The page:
Skip to main content

It's hardly a secret that the future of music commerce lies in streaming, but the numbers continue to bear this out in ways that can't help but become cause for reflection.

According to industry experts, over 100,000 tracks are now being uploaded to streaming platforms each and every day. This jaw-dropping figure was most recently cited by Sir Lucian Grainge, Universal Music Group's CEO and Chairman, who mentioned it will addressing attendees of the Music Matters conference in Singapore.

There's a lot that could be said about the scale of music streaming today and how it has empowered the independent creator to directly reach consumers. But as Music Business Worldwide points out, Grainge argued that this milestone arguably makes the label a more important part of the equation.

Grainge indicated that labels with experience in promotion and artist development are best equipped to reach audiences at scale, which is what makes the path towards professional musicianship viable. Those sentiments were echoed by Steve Cooper, the exiting CEO at Warner Music Group.

Scroll to Continue

Recommended Articles


Rezz On Grappling With Mental Health and Insomnia: "Nobody Knew What I Was Going Through"

REZZ appeared as a guest on KITTENS' "She/Her/They" podcast for a rare interview to discuss mental health, sexuality and the adverse effects of a grueling touring schedule.

Huawei Smartwatch

This Innovative Smartwatch Comes With Built-In Wireless Earbuds

Owners will be able to push a button, triggering the watch's face to open and reveal the underlying earbuds.

Hatshepsut Temple in Luxor Egypt

Cercle's First 2023 Show Is at a 3,500-Year-Old Temple In Egypt—And You Can Attend

Adriatique will be performing an extremely rare set at the historic mortuary temple of Hatshepsut.

"The complexity of being able to separate one’s music from the other 99,999 tracks uploaded that day is incredibly complex [and] incredibly difficult," Cooper stated while noting that marketing music in today's world can be capital intensive and require certain areas of expertise that not every artist may be savvy to.

As far as the trajectory of streaming goes, over the last five years the volume of tracks being uploaded to platforms across the internet has multiplied fivefold. According to Grand View Research, the sector is expected to continue growing at double digit percentages each year through at least 2030.


Spotify money

Here's How Much Each Music Streaming Platform Pays Per Stream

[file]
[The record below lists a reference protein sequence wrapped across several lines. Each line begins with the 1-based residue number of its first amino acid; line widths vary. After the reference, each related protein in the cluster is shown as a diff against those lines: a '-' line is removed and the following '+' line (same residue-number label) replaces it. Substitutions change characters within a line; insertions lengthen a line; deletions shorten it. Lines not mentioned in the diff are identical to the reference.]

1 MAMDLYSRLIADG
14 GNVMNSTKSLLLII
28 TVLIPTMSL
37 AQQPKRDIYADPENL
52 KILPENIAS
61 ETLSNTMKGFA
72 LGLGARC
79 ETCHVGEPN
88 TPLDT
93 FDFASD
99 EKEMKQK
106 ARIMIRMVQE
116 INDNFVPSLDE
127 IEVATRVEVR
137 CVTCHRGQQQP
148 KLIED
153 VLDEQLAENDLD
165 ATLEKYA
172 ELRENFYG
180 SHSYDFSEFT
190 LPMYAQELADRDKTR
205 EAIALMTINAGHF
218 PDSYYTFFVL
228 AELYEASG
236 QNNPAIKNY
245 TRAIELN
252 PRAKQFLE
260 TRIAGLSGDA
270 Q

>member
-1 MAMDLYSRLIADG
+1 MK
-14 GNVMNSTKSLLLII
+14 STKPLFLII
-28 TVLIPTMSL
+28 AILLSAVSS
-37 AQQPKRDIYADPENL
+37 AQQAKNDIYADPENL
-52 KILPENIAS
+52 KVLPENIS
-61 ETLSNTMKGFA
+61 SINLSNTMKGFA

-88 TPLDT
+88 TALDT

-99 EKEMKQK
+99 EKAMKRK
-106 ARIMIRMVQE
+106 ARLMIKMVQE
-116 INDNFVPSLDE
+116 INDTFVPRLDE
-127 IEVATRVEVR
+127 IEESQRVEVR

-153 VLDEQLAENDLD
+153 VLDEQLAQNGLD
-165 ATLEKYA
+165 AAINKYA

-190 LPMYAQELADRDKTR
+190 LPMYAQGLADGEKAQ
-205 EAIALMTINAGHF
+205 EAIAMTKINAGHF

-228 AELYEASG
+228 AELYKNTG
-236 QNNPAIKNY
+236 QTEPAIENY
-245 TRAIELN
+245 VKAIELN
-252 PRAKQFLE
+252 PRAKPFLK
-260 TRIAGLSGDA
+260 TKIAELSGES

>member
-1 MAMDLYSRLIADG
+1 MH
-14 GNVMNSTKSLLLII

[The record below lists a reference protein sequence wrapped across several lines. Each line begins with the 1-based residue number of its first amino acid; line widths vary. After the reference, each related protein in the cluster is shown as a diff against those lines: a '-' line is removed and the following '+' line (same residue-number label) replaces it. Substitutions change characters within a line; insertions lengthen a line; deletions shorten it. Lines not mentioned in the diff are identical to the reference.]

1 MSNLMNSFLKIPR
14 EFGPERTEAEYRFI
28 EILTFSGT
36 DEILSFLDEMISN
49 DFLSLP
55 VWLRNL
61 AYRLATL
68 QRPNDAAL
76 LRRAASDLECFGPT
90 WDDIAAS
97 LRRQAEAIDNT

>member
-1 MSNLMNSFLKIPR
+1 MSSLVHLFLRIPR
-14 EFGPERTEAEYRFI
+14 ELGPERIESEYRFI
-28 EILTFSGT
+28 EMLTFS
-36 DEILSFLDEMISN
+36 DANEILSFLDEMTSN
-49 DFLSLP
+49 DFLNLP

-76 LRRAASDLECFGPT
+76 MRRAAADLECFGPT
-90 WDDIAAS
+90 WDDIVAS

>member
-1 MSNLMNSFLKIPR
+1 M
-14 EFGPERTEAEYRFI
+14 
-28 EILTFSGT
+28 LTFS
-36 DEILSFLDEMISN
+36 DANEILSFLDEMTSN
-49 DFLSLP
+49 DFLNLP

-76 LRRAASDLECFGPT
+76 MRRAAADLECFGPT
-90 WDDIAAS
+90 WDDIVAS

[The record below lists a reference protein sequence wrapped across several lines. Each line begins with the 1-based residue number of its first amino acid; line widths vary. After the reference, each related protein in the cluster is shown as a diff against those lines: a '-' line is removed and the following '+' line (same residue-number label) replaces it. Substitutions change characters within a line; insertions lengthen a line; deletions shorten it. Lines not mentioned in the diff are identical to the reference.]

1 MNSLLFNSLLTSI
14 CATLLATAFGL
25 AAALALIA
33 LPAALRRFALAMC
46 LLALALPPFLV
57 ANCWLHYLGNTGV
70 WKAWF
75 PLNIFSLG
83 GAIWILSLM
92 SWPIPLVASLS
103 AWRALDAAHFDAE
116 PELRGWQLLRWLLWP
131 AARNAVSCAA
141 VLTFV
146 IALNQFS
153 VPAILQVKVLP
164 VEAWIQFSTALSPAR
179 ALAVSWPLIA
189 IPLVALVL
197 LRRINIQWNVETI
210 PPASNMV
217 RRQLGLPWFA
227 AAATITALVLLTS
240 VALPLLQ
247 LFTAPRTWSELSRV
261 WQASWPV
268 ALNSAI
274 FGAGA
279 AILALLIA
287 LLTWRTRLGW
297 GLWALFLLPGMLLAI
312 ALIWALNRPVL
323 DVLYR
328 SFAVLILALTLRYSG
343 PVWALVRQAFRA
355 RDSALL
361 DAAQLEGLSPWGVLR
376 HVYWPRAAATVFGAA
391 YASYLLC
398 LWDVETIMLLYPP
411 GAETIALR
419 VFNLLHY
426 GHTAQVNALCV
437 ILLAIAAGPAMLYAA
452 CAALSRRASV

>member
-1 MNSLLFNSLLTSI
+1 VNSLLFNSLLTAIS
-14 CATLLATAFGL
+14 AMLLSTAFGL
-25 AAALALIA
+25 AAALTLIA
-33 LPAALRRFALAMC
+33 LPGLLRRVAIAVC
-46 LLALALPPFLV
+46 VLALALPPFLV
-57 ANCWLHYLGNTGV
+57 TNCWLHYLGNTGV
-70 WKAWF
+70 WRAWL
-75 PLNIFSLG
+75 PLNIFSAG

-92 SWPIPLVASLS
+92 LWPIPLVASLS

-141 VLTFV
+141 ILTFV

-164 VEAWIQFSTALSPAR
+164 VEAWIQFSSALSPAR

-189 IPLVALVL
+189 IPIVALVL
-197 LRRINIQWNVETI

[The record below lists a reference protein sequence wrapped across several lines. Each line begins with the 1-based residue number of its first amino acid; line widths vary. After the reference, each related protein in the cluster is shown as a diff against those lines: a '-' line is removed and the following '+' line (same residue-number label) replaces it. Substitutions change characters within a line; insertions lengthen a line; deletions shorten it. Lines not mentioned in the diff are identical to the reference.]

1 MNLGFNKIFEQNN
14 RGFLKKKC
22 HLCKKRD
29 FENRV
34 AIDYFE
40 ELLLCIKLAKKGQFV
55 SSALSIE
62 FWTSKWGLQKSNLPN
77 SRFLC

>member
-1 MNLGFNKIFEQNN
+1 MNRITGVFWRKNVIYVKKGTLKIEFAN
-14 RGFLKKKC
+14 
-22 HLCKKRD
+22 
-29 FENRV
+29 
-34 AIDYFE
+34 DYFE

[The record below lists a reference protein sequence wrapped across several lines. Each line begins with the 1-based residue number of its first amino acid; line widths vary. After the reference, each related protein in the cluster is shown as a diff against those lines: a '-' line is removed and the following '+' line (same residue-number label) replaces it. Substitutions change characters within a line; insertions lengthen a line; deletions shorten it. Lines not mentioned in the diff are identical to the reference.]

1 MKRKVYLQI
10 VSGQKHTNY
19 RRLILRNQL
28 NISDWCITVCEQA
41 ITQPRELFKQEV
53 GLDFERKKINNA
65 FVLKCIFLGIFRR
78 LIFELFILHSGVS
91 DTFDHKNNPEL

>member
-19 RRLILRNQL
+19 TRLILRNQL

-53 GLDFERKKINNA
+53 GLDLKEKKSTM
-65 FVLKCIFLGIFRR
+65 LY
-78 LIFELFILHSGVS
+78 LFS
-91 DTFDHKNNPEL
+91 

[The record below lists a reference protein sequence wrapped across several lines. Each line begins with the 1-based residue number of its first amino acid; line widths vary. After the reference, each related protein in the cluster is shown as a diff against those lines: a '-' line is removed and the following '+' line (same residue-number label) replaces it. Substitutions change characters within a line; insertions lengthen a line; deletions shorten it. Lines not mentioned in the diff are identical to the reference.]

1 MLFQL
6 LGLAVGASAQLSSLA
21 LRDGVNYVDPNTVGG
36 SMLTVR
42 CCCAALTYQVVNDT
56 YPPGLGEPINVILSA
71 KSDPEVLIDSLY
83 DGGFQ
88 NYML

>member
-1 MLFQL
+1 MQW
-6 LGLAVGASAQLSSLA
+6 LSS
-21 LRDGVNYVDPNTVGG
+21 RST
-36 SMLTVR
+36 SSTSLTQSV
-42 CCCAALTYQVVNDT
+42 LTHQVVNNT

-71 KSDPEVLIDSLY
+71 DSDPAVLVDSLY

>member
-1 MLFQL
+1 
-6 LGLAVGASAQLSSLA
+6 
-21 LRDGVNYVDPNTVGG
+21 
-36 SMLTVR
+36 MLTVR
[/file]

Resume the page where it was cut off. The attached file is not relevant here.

Aggregate data was collected by The Trichordist.


UK Government Launches Investigation of Streaming Platforms' Economic Impact on the Music Industry

Officials are asking all those involved in the industry to share their experiences and assist the investigation.


Apple Music Jabs Spotify With Controversial Newsletter: Read the Full Statement

"We believe in the value of music and paying creators fairly for their work."

songwriting songwriters

Songwriters Get Hit In the Wallet by Spotify, Apple Music, and Pandora... Again

David Israelite, president and CEO of the National Music Publishers Association, said major streaming services "have proposed the lowest royalty rates in history."


House Representative Rashida Tlaib Takes Aim at Music Streaming Services In New Resolution

It is the "duty of the Federal Government to establish a new royalty program," according to Tlaib's resolution.


TikTok Sets Sights On Spotify, Makes Moves On Native Music Streaming Service

TikTok's parent company, ByteDance, has already filed a U.S. trademark application for a new music platform called "TikTok Music."


Audius Strikes Landmark Deal With TikTok As Platform's First Music Streaming Partner

Artists on the blockchain-based streaming platform can now integrate songs directly to TikTok sounds.


"Race to the Bottom": U.S. Representative Drafts Letter to Congress for Music Streaming Royalty Reform

"Streaming music platforms' payouts per stream are minuscule, and declining each year—leaving working musicians with little of the income generated by these platforms."